During Apple’s WWDC keynote yesterday, Tim Cook and a slew of Apple executives introduced a number of new software and hardware initiatives, including a peer-to-peer payment feature via Apple Pay, a brand new iMac Pro, a sleek new 10.5-inch iPad, refreshed notebooks across the board, a brand new augmented reality platform, and a premium-oriented home speaker dubbed HomePod, just to name a few. All in all, Apple’s WWDC event this year was solid from start to finish, though perhaps not the most exciting WWDC event we’ve ever seen.
Nonetheless, Apple introduced enough new software and hardware to get developers and iOS users alike excited for the future of Apple’s ecosystem. Indeed, the augmented reality demo was particularly enthralling. Predictably, though, it didn’t take long for critics and naysayers to start chirping about how Apple has lost its luster, with some even trotting out the same old tired lines about how Tim Cook isn’t the visionary that Steve Jobs was.
An example: try and digest this blurb from Christopher Versace over at Forbes.
While we tend to be Apple devotees when it comes to the hardware and its ease of use, our view is this year’s WWDC is it was one largely filled with refinements and incremental additions. Not entirely surprising, given the fact that Apple is now led by an expert operations manager, Tim Cook, and not a visionary like Steve Jobs. As we see it, Apple will either need to bring in some visionary expertise, or perhaps, and more likely, use its war chest of $20 billion to buy some vision in the form of acquisitions, but that’s another story.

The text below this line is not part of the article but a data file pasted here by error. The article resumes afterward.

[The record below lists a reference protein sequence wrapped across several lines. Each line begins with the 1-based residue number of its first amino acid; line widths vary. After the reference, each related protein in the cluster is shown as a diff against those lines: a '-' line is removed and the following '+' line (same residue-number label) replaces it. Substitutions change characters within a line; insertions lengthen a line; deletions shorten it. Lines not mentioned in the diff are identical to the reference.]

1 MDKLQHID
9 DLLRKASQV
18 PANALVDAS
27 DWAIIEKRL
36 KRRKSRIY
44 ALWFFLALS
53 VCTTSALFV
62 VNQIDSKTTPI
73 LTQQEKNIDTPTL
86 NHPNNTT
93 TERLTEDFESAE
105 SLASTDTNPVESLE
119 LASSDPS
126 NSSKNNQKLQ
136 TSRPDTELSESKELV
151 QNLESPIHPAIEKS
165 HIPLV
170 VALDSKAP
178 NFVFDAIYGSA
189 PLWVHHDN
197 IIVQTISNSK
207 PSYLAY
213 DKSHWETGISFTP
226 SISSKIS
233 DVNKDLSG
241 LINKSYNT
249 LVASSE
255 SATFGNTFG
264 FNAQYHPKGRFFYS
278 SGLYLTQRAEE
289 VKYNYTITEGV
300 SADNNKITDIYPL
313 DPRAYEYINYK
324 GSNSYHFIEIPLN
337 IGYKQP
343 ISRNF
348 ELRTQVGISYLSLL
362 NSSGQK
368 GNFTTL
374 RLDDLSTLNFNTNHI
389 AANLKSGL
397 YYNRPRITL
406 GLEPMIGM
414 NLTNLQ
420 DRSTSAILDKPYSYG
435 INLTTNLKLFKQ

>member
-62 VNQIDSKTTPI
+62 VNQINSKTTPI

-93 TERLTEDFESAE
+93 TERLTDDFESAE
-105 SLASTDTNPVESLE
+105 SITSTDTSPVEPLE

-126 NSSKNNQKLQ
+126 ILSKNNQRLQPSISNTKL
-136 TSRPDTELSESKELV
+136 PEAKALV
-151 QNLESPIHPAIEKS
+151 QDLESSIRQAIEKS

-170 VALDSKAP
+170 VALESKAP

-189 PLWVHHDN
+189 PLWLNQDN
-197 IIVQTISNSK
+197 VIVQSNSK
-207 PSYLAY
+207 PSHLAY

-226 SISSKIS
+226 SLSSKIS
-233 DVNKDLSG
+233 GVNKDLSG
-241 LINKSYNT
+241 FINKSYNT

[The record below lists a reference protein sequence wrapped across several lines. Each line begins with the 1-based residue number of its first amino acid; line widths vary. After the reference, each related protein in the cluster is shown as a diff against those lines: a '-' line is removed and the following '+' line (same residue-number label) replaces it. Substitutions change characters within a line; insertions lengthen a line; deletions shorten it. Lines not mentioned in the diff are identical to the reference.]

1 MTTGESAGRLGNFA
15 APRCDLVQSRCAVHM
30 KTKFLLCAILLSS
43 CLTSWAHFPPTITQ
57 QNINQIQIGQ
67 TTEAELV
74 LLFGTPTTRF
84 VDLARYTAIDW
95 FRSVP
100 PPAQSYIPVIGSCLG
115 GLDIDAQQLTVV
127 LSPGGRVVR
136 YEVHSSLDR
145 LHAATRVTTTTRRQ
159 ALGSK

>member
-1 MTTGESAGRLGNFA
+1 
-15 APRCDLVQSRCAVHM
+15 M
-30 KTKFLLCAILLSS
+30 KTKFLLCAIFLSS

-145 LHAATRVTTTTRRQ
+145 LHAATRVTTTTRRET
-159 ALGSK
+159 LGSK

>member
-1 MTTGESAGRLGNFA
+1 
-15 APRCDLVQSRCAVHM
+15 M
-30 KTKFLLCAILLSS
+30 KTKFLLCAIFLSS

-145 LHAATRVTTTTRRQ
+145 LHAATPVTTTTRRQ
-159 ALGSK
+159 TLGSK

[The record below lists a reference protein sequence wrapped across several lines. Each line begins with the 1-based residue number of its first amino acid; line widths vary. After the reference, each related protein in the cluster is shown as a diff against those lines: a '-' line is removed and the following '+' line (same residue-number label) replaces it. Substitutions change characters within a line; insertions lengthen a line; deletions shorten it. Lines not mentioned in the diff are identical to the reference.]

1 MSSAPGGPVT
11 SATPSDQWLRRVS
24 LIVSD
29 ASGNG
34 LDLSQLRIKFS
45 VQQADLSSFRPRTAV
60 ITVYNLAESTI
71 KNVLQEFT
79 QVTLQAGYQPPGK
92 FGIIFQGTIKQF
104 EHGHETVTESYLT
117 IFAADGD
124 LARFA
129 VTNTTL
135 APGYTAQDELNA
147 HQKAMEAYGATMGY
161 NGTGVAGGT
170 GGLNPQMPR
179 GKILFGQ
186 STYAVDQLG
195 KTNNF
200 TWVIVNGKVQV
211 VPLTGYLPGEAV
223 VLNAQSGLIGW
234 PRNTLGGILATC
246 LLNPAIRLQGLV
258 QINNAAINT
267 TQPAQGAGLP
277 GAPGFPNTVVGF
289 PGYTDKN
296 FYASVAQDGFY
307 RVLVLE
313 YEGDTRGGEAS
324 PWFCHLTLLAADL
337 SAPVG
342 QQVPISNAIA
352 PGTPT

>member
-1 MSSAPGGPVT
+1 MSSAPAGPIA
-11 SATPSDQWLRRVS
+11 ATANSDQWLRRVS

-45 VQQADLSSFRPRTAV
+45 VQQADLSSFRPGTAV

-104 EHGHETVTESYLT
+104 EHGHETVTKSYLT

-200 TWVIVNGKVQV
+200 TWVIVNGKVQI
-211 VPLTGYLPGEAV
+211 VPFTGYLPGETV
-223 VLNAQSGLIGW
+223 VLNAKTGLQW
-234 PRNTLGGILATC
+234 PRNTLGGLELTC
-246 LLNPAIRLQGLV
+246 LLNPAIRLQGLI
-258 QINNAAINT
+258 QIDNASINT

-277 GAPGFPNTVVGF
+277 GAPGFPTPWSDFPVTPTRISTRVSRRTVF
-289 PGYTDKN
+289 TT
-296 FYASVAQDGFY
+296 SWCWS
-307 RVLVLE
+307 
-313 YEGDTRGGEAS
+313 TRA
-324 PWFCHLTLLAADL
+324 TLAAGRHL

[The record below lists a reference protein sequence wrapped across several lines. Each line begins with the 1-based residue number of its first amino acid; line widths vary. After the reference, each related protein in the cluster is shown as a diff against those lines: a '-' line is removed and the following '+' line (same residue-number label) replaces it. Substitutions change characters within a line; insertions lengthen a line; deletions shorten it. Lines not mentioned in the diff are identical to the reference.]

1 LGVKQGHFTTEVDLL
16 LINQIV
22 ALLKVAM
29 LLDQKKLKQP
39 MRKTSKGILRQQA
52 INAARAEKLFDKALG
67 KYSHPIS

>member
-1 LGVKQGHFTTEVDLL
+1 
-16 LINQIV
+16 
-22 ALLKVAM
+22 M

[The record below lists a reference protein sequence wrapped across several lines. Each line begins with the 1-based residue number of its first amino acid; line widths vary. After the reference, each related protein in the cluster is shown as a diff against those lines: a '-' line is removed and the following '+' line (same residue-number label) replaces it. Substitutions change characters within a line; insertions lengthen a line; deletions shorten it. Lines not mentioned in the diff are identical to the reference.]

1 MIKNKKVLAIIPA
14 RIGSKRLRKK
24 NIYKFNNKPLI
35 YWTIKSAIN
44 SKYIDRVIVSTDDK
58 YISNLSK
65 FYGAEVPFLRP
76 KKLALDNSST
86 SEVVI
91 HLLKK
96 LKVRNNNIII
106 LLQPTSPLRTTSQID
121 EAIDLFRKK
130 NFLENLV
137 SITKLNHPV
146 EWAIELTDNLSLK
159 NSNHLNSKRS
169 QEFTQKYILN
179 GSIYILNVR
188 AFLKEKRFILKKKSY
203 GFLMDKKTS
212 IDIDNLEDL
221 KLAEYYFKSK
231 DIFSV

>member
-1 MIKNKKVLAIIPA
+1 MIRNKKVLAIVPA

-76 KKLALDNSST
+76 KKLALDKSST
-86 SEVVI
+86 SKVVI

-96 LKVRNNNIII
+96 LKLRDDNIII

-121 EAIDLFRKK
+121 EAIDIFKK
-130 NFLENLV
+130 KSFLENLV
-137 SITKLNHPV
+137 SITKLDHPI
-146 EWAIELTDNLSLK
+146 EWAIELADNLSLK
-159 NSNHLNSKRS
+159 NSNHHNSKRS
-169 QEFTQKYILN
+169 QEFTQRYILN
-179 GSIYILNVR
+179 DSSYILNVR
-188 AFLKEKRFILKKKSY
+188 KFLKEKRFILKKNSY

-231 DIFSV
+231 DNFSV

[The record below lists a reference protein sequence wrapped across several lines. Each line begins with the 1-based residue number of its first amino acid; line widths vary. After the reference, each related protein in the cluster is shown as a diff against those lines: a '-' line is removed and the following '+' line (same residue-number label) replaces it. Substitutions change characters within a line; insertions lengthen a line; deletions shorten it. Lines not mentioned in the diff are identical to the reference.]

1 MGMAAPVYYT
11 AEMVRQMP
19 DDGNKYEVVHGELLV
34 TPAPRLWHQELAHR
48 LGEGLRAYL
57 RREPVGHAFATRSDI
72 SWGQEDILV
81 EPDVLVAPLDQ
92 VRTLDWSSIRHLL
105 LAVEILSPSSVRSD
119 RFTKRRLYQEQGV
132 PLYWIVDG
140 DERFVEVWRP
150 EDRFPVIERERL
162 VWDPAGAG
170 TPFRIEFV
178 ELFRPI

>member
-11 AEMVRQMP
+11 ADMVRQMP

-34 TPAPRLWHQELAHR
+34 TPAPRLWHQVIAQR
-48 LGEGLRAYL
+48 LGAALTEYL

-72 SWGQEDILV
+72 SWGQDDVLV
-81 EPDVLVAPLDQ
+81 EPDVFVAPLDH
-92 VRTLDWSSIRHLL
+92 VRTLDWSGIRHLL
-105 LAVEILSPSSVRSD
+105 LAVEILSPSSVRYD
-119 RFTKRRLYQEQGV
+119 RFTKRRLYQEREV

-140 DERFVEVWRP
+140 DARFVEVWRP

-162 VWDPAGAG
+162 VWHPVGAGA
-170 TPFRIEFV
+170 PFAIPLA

This is a curious take because Tim Cook was never supposed to be the second coming of Steve Jobs. Yes, he’s an operations guy, but he’s still the man who Jobs tapped to take Apple to new heights. And sure, Cook may not be as dynamic as Jobs, and he may not be the visionary that Jobs was, but there’s no denying that Apple has absolutely thrived with him steering the ship. It’s almost comical that some critics, in the same breath that they praise all things Steve Jobs, bemoan Jobs’ choice of successor.
Further, Tim Cook may not be Steve Jobs, but no one is Steve Jobs. Jobs was an incredibly unique individual who possessed the rare skill of being able to anticipate how the tech landscape was going to unfold. To expect Cook, or any one for that matter, to live up to Jobs’ standard is absurd. Indeed, one of the key pieces of advice that Jobs told Cook was that he shouldn’t fall prey to “What would Steve Jobs do?” syndrome.
As to the WWDC announcements themselves, they were admittedly incremental in some regards, but that’s how Apple actually operates more often than not. It doesn’t roll out wild new ideas on a consistent basis. On the contrary, it refines and polishes its existing hardware and software lines, continually offering users more bang for their buck.
Versace himself concedes this point:
The problem as we see it is Apple is trapped inside a near yearly refresh rate that makes it challenging to deliver breakthrough features each and every year. Even the new iOS name, iOS 11, is uninspiring.
And yet, the urge to criticize all things Apple is so great that even the iOS 11 name itself can’t escape derision.
The crazy thing is that Apple’s WWDC event, in the eyes of some, is already being viewed as a failure. This is mind-boggling given that such critiques aren’t even giving Apple’s new software and hardware an opportunity to hit the marketplace.